Returning to my hometown hasn’t been as much like coming to “true home” as it once was. Like when I visited home that first Christmas break during college, or when I moved back after college graduation, or even when I came back to get married. My husband and I have made “home” in two places at this point in our 11+ years of marriage – Philadelphia and Norfolk, Virginia. We were in Philadelphia for 5 years total (two of them married); and Norfolk for 8 years. Norfolk’s the only home our twin daughters have ever known. So coming back to South Carolina – while certainly familiar for me and wonderful in the aspect of being close to my family again – is not our home as a family. It will become that.

But that’s the key – the process of a place becoming home takes time. You can’t speed it up, no matter how much you try or how many people you start off knowing or how familiar a geographical location is.

So what do you do in the meantime? You have a lot of “first conversations.” You know what I mean – the basic get-to-know-you-and-your-story-and-your-job-and-your-family kind of conversations. And you have many similar conversations with many different people. Co-workers, friends at church, neighbors, parents at the soccer field, moms in the classroom, etc. It’s essentially the same conversations over and over again. And of course it gets old after awhile. But there are no shortcuts to relationships or community. You keep remembering that all of your tried-and-true friendships (the people you miss in the other homes you’ve had) started the same way. And over time, similarities emerged. And/or difficulties brought you together. And there will be shared tears and laughter that births true community. 

While you’re doing this, you’re also trying to establish a physical “home” that resembles the one you left. Which is extra-challenging when, for example, you don’t actually have your own place yet. But we do have two bedrooms and bathrooms and a hallway-turned-office, and a few weeks ago I hung up twine and paper-clipped our Christmas cards to the hall bannister and pretended it was like our fireplace mantle. And something small like that made this space we’re sharing feel a little more like our own. I try to focus on cultivating gratefulness, which isn’t hard to do most days because of my parents’ generosity and love, and the fact that I have a God in Heaven who arranges even details of my address in order to help me seek and worship him. But there are those days when I obsessively view homes on Zillow that I’d like to live in. And days I just wish I could look at our pictures and eat on our dishes and have a whole roof to call our own. For those days, I’ve written these words so that I can return and remember and gain perspective.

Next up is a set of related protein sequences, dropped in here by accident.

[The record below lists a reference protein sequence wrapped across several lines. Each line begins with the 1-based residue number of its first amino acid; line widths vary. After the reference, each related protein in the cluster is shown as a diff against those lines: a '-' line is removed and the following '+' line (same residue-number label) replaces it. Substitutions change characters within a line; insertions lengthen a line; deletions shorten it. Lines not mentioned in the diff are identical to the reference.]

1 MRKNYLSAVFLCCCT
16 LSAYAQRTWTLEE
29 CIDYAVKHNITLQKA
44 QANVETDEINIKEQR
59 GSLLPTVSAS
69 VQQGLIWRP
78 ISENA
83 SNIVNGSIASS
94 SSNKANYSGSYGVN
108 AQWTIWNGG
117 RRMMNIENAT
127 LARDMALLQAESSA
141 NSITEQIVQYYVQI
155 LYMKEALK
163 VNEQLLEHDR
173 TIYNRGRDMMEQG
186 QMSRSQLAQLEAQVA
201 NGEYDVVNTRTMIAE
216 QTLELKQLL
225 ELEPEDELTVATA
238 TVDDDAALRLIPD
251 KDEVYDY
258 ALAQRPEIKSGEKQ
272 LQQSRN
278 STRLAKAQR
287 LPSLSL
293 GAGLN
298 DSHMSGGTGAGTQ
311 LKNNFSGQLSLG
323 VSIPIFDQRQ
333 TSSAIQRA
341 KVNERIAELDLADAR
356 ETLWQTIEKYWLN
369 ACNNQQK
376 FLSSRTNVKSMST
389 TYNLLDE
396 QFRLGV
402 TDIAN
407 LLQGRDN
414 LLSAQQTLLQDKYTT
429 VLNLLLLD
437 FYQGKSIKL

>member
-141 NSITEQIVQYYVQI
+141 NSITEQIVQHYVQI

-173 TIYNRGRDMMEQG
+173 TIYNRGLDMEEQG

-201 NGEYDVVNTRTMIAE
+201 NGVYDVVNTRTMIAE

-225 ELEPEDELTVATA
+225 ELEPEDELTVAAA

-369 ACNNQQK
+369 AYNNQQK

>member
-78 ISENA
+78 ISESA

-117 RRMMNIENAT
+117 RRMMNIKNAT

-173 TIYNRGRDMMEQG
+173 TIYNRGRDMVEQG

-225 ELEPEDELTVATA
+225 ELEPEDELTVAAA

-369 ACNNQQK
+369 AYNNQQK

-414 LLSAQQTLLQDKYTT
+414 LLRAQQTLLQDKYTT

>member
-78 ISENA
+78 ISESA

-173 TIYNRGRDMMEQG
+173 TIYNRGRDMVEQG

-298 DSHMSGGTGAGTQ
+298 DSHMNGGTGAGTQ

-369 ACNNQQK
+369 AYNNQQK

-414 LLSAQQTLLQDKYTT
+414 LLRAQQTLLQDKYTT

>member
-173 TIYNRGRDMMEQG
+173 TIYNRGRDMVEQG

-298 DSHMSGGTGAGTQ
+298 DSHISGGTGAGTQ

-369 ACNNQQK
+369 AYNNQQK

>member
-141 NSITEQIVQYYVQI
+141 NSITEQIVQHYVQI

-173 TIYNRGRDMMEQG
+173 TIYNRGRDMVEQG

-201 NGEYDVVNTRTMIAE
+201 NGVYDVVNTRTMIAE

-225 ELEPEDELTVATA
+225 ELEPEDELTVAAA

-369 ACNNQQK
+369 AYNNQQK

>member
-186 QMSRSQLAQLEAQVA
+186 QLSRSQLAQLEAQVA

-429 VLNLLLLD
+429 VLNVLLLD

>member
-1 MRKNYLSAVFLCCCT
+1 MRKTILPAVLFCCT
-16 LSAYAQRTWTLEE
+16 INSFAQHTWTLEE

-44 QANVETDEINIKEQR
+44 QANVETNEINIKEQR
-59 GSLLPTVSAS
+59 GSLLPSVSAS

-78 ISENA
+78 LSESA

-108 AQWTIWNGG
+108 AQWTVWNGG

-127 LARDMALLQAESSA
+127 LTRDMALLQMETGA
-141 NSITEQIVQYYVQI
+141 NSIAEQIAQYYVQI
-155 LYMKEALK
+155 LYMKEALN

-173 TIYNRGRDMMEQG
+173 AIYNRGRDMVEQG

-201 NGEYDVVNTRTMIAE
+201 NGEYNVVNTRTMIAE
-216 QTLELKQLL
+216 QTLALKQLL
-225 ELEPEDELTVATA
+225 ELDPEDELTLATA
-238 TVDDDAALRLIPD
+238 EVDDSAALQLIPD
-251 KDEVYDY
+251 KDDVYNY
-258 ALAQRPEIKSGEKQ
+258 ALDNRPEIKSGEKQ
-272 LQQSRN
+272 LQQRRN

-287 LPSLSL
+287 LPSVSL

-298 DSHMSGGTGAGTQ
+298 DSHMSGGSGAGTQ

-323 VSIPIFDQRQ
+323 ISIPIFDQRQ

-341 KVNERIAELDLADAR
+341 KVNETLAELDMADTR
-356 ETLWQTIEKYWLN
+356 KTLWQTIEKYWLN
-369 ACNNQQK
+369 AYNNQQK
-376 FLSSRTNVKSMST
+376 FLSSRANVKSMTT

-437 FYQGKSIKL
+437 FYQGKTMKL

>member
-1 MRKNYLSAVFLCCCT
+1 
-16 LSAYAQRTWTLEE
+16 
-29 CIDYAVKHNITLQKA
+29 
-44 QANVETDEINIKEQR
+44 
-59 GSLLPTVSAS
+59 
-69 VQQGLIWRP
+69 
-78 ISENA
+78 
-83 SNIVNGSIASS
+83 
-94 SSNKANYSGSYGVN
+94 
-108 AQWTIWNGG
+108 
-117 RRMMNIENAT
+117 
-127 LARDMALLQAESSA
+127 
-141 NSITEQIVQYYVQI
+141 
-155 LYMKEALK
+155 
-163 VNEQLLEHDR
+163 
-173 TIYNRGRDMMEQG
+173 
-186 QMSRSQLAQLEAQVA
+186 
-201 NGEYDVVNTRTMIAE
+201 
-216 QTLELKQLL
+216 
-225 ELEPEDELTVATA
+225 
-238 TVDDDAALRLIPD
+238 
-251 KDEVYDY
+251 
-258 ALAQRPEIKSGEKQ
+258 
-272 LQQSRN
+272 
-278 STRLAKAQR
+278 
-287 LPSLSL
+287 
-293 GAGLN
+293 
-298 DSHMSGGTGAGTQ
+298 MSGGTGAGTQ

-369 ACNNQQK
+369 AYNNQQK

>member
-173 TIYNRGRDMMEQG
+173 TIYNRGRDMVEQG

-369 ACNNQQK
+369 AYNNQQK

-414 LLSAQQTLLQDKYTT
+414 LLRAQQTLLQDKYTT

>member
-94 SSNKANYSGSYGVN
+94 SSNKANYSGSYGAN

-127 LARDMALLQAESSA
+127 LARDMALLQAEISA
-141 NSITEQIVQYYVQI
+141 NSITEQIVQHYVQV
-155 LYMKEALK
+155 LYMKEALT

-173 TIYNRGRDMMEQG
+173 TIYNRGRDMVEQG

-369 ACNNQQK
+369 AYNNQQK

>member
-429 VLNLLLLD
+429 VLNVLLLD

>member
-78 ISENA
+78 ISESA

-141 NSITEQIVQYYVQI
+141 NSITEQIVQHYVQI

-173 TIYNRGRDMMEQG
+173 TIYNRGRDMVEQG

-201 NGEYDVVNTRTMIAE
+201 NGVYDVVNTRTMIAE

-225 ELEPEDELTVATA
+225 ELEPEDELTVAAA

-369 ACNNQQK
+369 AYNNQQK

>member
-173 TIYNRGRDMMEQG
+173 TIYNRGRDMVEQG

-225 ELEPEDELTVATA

For all of you who are in those in-between-home days, too, I hope these words help you know you’re not alone in the ups and downs of the process. And I’d love to hear from you. What has helped you when you’ve been in a similar place? How do you find home wherever you are?

 

 

Five Minute Friday: visit

I’m joining in with Five Minute Friday – a five-minute free write weekly exercise. Find out more here.

Maybe there are fresh flowers on the dresser. A tray of goodies to welcome us. But it can be simpler than that – a warm embrace; plans made for our stay; a place for us to sleep; meals prepared. When we visit another friend or family member, it’s a treat to be with them. It’s about the company. Not the accommodations, per se. It’s a chance to have a break from our routine and join in another’s day-to-day life.

There are limits to phone calls, FaceTime, that make a face-to-face visit necessary. Precious. And harder to fit in now that we have to work around a school schedule.

A visit is an opportunity to be on the receiving end of hospitality. We leave with our spirits refreshed and our hearts full. Ready to return the favor sometime soon.

Five Minute Friday: truth

After many months of hiatus, I’m returning to the blog – joining up with Five Minute Friday, hosted by Kate Motaung. Five minutes of free-writing on a given prompt. No editing or overthinking. So here goes … 

It’s so important that I named my daughter after it. Alethia, meaning truth in Greek. It’s easy to lose; hard to find sometimes. Other times it’s staring at you in the face, and then maybe you don’t want to admit what it is.

Pilate asked, “What is truth?” in the face of Truth Incarnate, Jesus led like a lamb to die on the cross.

We ask, “What is truth?” out of confusion. Desperation to know. Refusal to admit it because then it has claims on your life.

streams

Truth should be sweet. Refreshing like purified water. There are so many half-truths and deceptions floating around our world. To discover truth in any form is beautiful. Or at least it should be.

But for me, truth too often seems dry. Unconnected to my life. Which is the furthest thing from the truth. It roots me, anchors me in storms. Telling it leads to freedom and connection and community. Even when it’s hard. Always when it’s coated in love. It’s how I grow. Receiving and telling the truth in love.

Truth isn’t dry when we remember it’s always to be joined to love. Many more will argue with truth who cannot argue with love. So let’s wed the two together, as they’re meant to be. And then truth is attractive – winsome – sought for – and secure.

a present-over-perfect practice

words and reflections from 12.31.16:

***